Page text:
Labor Day weekendexpected to lure boaters
COLUMBUS -- Ohio's recreational boaters who take to Lake Erie, the Ohio River and other state waterways during the Labor Day weekend are reminded to keep safety their first priority, according to the Ohio Department of Natural Resources.
The most important safe boating practices include: avoiding alcohol consumption while boating and always wearing a life jacket. Obeying the rules of the road, keeping a proper lookout and being responsible for the well being of all boat passengers are also important.
"Most boating accidents are preventable because they are the result of carelessness," said Ken Alvey, chief of the ODNR Division of Watercraft. "We encourage everyone to keep safety first in their minds this holiday weekend."
Boating activity drops considerably after the Labor Day weekend, but September remains an excellent time to continue boating and fishing, particularly on state park lakes. Fall fishing opportunities increase as air and water temperatures begin to gradually decline.
Additional safe boating tips, information about boating education classes, and boating laws are available online at ohiodnr.com.
Opening day for hunters
COLUMBUS -- Ohio hunters can take to the state's fields and waters in pursuit of squirrel, mourning dove and Canada geese on Sept. 1, opening day of the fall hunting season, according to the Ohio Department of Natural Resources Division of Wildlife.
"Many hunters look forward to opening day each year," said Steven A. Gray, chief of the Division of Wildlife. "The early hunting seasons are a great time for friends and families to kick off the much-anticipated hunting seasons that continue through fall and winter."
The Division of Wildlife predicts hunting for doves and Canada geese will be excellent this year. Squirrel hunting should be very good -- especially in eastern and southern Ohio.
According to the Division of Wildlife, hunting is one of the state's best recreational bargains, with a one-year license for Ohio residents costing just $19. Those hunting waterfowl must also buy a federal Duck Stamp, along with an Ohio Wetlands Habitat Stamp, at a cost of $15 each. These licenses and permits can be purchased at any of more than 1,200 license vendors in the state, or online at ohiodnr.com.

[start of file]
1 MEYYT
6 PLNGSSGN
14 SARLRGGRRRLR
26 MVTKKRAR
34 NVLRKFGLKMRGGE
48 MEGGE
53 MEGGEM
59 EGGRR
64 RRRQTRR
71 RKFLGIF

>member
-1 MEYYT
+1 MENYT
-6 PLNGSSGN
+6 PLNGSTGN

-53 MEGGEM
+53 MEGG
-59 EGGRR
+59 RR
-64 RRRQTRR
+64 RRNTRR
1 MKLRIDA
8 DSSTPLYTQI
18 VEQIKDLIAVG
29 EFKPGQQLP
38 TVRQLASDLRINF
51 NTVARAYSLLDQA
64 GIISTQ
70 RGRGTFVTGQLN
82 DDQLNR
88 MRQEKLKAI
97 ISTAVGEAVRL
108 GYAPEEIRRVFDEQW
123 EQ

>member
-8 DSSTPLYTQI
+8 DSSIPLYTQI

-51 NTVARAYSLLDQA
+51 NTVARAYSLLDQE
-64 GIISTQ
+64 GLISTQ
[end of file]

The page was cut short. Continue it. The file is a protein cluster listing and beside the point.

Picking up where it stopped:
Detailed information on these and other upcoming hunting seasons can be found in the 2005-06 Ohio Hunting Regulations, available where hunting licenses are sold, online at ohiodnr.com or by calling 1-800-WILDLIFE.
Game commissionersset to meet Oct. 2-4
HARRISBURG -- The Pennsylvania Board of Game Commissioners is scheduled to hold a meeting on Oct. 2-4 at the agency's Harrisburg headquarters, 2001 Elmerton Ave., just off the Progress Avenue exit of Interstate 81.
On Oct. 2, beginning at 1 p.m., the board will accept public comments on the proposed seasons and bag limits for 2006-07.
On Oct. 3, beginning at 8:30 a.m., the board will receive agency staff reports and updates.
On Oct. 4, the board is scheduled to take official action on agenda items, including giving preliminary approval to 2006-07 seasons and bag limits.
A true fish story
FORT LAUDERDALE, Fla. -- Kevin VanDam is not only a great bass fisherman, he's also a good guy who, unlike many pro tournament anglers, tells the truth.
After he won the Citgo Bassmaster Classic in Pittsburgh last month, VanDam talked about the jerkbait he used to catch most of his smallmouth bass -- a 20-year-old Smithwick Rattlin' Rogue.
Although VanDam is sponsored by the rival Strike King Lure Co., that didn't stop him from praising the Rogue.
Video aired on ESPN2 and at the weigh-in at Mellon Arena showed VanDam catching fish on a jerkbait and most members of the media assumed he used Strike King's Wild Shiner, which he helped design.
The highly regarded Kalamazoo, Mich., pro probably could have gotten away with saying that he used a Wild Shiner, but at the post-Classic news conference VanDam explained that the bait ran too deep for the fish he was targeting. He used the old Rogue because it was more buoyant than current jerkbaits on the market.

Don't Miss a Story

Sign up for our newsletter to receive daily news directly in your inbox.